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January 30, 2011
Dunbar's Big Three ignite one big, bad defense
Baltimore City was eerily quiet this early on a Saturday morning. The constant stream of sirens, car horns and back-and-forth street banter had yet to settle in. But in the hub of East Baltimore, three underclassmen athletes were eager for the day to begin. It was December 4th, 2010 - and their Dunbar Poets had a championship to win.
The first in the trio was the team's star player. Though just a junior, safety Deontay McManus was a three-year varsity starter who had established himself as a team leader. The 6-foot, 209-pound phenom, who had already garnered multiple Division-I scholarship offers, fidgeted in anticipation.
He pulled on his gear, kissed his mother on the cheek, told her he loved her and was off to Orleans Street and Dunbar High. After arriving, McManus grabbed his customary glazed donut from Dunkin' Donuts, stuck a pair of iPod buds in his ear and lost himself in the beats of rapper Lil' Boosie's "Mind of a Maniac."
A few miles away, Ernest Hawkins, one of Dunbar's starting outside linebackers, sat quietly in his room. Hawkins had been in this position once before; he had played the previous year for a Joppatowne team that lost in the championship game to Catoctin. After the season, however, Hawkins transferred to Dunbar. He knew the Poets would afford him the opportunity to avenge that painful defeat.
Even though Hawkins had already played in a championship game, the butterflies still welled up in his stomach. So the 6-2, 210-pounder closed his eyes and prayed to Allah. This time, he asked, let the outcome be different.
A decidedly different scene played out at Lavar Highsmith's home. Dunbar's defensive end-outside linebacker hybrid covered up any anxieties with a permanent smile that suggested perpetual optimism and exuberance. Like McManus, this 5-10, 210-pound boulder -- whose bulging forearms have earned him the nickname "Debo" -- preferred his music loud and his donuts glazed. By the time he arrived at school, Highsmith had already worked himself into a lather, ready to roar into battle.
An hour or so after the Big Three met their teammates at Dunbar a bus arrived to shuttle the Poets over to the Baltimore Ravens' M&T Bank Stadium, host of the championship game. No one said a word - not even Highsmith. The Poets thrust on their helmets, lowered their heads and entered "the zone."
Ten minutes later, the bus pulled into a side lot and the players quietly marched into the locker room beneath the stadium. The only sound was the rhythmic "click-clacking" of cleats on concrete.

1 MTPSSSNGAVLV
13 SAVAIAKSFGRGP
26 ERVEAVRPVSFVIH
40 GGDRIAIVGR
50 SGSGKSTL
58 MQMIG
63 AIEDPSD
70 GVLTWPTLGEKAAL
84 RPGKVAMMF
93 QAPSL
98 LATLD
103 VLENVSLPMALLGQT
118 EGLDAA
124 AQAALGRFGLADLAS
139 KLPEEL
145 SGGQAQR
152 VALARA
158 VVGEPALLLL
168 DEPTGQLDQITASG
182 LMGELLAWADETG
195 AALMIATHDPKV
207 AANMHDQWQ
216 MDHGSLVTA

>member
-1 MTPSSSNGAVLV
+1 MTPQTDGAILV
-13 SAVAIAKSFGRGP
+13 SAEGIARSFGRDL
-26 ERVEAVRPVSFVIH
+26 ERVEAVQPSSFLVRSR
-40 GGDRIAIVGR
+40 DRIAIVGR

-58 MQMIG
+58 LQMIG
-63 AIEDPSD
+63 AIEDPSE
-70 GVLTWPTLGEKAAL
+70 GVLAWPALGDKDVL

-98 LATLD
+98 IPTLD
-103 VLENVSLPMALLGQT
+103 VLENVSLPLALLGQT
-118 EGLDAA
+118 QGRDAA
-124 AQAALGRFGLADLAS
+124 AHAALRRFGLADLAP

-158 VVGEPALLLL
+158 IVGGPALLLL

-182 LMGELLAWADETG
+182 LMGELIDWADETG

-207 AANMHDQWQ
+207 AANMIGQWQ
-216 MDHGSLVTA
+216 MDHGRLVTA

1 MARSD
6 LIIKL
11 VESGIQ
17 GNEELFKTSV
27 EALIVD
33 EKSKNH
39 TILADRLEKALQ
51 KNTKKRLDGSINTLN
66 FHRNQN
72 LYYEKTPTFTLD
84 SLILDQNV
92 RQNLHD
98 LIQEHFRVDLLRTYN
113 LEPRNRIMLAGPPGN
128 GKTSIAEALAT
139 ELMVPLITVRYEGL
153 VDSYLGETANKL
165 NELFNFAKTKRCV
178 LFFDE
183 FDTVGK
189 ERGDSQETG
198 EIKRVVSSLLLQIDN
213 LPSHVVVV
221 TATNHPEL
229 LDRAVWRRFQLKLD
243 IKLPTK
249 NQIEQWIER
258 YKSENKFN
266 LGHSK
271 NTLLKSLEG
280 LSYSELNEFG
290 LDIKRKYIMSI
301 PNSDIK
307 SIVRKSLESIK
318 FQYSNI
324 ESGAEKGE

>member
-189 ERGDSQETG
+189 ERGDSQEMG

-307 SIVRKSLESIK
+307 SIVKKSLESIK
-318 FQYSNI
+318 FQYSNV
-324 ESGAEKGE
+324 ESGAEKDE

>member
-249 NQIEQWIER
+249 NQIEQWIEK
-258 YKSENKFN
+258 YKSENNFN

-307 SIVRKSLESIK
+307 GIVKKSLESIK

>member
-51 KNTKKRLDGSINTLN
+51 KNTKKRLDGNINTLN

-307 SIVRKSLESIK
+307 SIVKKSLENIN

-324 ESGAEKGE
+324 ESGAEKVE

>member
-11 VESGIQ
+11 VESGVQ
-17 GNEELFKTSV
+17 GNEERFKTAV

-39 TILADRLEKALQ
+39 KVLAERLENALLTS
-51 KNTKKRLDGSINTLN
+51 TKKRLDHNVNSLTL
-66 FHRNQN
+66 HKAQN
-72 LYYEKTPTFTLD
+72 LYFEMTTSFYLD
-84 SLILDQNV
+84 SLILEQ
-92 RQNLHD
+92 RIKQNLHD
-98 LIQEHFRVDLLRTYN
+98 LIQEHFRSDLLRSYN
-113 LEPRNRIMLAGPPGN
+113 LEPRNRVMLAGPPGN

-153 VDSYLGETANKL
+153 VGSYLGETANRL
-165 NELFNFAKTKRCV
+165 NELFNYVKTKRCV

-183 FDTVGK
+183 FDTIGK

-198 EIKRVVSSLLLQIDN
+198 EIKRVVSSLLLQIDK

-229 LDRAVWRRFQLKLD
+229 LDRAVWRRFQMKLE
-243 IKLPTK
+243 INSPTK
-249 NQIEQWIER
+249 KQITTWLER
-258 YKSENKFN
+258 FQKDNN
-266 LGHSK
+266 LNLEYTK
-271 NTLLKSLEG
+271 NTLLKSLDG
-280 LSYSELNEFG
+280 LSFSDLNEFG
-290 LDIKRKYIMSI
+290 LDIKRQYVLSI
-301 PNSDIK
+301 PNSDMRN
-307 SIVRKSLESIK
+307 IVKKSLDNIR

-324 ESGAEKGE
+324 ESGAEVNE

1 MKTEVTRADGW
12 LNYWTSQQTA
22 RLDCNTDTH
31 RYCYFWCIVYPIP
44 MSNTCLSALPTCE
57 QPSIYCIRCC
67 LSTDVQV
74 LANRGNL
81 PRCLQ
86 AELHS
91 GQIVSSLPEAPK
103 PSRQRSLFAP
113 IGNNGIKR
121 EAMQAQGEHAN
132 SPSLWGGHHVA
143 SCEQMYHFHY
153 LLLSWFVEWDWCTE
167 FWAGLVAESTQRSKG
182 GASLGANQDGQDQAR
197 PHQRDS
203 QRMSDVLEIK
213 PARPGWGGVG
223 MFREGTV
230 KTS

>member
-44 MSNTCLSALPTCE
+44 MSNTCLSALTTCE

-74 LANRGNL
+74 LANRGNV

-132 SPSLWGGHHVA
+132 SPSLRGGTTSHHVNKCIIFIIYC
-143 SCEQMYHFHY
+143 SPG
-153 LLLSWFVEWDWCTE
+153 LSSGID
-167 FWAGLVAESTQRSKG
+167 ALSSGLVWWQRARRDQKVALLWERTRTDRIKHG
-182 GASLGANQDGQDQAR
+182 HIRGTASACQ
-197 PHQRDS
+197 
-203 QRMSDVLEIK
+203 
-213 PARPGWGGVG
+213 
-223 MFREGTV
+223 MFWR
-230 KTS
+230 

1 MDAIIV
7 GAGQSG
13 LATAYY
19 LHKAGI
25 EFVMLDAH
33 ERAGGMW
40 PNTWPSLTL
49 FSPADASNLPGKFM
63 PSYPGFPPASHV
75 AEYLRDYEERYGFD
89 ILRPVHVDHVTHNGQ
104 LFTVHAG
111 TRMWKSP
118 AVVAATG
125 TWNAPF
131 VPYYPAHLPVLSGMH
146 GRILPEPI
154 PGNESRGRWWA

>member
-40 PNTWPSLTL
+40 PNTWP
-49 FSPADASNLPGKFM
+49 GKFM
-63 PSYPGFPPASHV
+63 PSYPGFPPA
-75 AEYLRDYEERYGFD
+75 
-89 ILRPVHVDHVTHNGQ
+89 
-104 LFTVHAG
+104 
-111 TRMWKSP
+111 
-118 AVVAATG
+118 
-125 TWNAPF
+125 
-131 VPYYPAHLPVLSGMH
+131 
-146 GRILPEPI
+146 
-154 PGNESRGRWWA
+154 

As game-time neared a Dunbar coach lowered the lights, save for a small lamp that illuminated a picture of Ben Eaton, the legendary Poets coach who died in 2007.
Another assistant turned on a small CD player. The ghostlike beats of Phil Collins' "In the Air Tonight" trickled out, captivating the players like a movie buff taking in a Hitchcock film.
Suddenly, the song's tempo picked up. The drummer unleashed a powerful double-bass beat, igniting the attentive Dunbar team. Someone flipped on the lights as the players rose as one unit, hooting and hollering like blood-lusting barbarians.
It was time. The Dunbar Poets, led by their defensive stalwarts, were ready for war.
"When we go into battle, we come out to absolutely destroy you," McManus said. "We take defense personally. No one is going to run on us, pass on us, nothing. If you get two yards, we're offended.
"Our defense is nothing to play with. It's like fire -- get too close and someone is going to get hurt."
Dunbar has always had a strong defensive tradition. Under coordinator Anderson Powell, who scripted the defense for 13 years, the Poets never averaged more than two touchdowns allowed per game.
But last year former Bowie State coach Michael Carter stepped in for the retired Powell. The defense took its game up a notch. With a brand new 4-2-5 scheme predicated on speed, gap assignments and multiple line shifts, Dunbar allowed just 6.3 points per game.
"What we wanted to do was cause havoc with out speed and confuse teams with our defensive fronts," Carter said. "We wanted to let them loose."
Let loose indeed. Like a pack of angry bulldogs, the Poets ravaged their opponents in 2010. They recorded 62 sacks, picked off 30 passes and posted an astounding seven shutouts, which ranked second in the state. Over one six-game stretch, Dunbar went 28 consecutive quarters without giving up a single point.
"You here about these unselfish, gap-control defenses and how successful they are," McManus said. "Well, I'm here to tell you we ain't that. We're greedy. We want the ball, we want the turnover, and we want to shut you out."
Here's the scary part for opponents: Dunbar will be back next year. The defense returns seven of 11 starters, including the three linchpins, McManus, Highsmith and Hawkins.
"They are going to be the cornerstone of what we do," Carter said. "They've been here for a year, so we're looking for more leadership from them. They're going to show the guys how to play fast and physical."
McManus, who Carter calls the "quarterback of the defense," is the epitome of fast and physical. A human missile who hits like Ronnie Lott and preys like Ed Reed, McManus literally has an impact on every play. Last year he picked off four passes and racked up close to 40 solo tackles, even though he lined up well off the line of scrimmage.
"He's a ballhwak safety," Hawkins said. "When that ball's in the air, you know No. 4 is around it and he's going to pick it. And on run plays he comes up in those trenches and brings the pain. I mean, he can bring it."
Last year, in a 22-0 drubbing of a Poly team averaging over 30 points per game, McManus shut the door with a backbreaking fourth-quarter pick six. With the Engineers driving, McManus leaped over Poly's No. 1 receiver, Donovan Riley, snagged the interception, kept his balance and dashed straight up the sideline. When he crossed the goal line 75 yards downfield, McManus flipped the ball away and stared into the crowd.